The pivotal moment in Brett Neveu’s new play arrives about midway through the first act. Until then, we’ve watched two men—boxer Donell and gym-owner Tre—sparring in a ring while talking about Donell’s first big fight, scheduled to take place in New Orleans that night. This glimpse into the world of Louisiana prizefighters is interesting but feels aimless. Then Donell starts talking about how, as the underdog in the match, he sees it as his job to take away the dreams of his opponent and make them his own. Suddenly, the play snaps to life.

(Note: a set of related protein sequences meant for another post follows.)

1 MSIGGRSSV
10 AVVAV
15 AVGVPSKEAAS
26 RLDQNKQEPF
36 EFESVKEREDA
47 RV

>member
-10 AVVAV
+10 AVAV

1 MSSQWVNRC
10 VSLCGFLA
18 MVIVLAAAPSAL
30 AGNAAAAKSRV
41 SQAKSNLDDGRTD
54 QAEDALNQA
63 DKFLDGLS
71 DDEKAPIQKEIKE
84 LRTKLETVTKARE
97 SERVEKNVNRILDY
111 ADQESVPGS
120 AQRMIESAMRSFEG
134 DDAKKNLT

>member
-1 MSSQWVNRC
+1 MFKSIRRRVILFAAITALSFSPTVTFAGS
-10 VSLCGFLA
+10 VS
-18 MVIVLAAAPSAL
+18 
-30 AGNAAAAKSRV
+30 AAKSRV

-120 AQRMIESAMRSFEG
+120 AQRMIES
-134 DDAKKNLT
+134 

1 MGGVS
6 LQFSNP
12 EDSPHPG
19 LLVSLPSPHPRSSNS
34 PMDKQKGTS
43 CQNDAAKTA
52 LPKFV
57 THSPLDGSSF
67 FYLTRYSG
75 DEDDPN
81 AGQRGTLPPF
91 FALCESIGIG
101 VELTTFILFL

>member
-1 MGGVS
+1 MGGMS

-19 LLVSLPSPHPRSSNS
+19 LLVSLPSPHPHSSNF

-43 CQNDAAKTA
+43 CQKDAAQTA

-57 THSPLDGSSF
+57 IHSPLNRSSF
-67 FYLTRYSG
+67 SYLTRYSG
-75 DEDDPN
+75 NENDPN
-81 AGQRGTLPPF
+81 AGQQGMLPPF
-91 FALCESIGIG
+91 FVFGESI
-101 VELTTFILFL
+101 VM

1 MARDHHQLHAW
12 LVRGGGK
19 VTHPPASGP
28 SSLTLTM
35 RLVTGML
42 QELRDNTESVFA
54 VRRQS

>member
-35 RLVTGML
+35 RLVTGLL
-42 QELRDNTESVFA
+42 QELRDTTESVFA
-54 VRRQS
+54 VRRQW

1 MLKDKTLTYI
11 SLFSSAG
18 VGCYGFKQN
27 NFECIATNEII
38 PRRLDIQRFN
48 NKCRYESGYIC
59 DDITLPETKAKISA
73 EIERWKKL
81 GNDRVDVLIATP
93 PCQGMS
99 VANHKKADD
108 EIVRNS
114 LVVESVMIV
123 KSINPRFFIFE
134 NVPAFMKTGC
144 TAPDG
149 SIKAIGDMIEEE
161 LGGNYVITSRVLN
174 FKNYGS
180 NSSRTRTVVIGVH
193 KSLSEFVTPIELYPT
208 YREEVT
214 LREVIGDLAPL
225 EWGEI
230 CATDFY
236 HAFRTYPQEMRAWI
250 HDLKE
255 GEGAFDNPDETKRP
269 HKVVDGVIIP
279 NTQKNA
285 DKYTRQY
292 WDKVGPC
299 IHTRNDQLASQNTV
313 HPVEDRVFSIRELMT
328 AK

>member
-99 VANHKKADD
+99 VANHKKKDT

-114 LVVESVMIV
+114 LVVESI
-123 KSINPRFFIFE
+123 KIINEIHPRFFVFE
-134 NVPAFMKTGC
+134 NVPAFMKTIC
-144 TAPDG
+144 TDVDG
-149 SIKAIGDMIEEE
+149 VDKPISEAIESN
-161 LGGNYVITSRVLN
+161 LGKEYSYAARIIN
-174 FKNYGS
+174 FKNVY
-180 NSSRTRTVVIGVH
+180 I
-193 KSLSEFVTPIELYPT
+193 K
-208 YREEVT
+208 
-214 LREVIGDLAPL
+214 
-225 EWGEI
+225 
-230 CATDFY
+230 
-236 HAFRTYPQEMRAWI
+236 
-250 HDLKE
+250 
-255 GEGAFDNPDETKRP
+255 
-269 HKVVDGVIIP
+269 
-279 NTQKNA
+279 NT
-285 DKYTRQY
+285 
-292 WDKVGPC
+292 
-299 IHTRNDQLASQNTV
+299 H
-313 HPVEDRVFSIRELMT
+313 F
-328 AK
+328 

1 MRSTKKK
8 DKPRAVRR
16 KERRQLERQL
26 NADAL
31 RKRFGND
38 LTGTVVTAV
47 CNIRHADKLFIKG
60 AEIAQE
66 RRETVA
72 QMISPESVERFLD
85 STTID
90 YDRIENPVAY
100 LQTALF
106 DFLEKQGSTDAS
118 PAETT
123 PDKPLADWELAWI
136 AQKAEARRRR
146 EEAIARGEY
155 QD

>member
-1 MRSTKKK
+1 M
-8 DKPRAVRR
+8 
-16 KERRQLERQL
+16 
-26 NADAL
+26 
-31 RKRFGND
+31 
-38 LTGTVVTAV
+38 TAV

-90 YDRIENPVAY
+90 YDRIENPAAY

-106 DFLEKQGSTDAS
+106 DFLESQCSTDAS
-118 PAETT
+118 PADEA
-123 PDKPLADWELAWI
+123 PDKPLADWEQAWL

Neveu lets us see that Tre, a washed-up boxer struggling to keep his gym afloat, also views success as a zero-sum game—something to be wrested away from the more fortunate—and it begins to dawn on us that he’s both pulling for Donell and subtly undermining him. Tre’s role as mentor-adversary becomes even more pronounced in the powerful second act. Five years have gone by since the men last saw each other, and their dreams are even further out of reach. The atmosphere at their brief reunion is thick with resentment, competitiveness and something like affection. The psychological sparring is enacted with nuance and skill by Guy Van Swearingen as Tre and Kamal Angelo Bolden as Donell. Bolden, in particular, movingly conveys the withering effects of constant failure. Exuberant in the first act, he seems to have aged 20 years at the top of the second.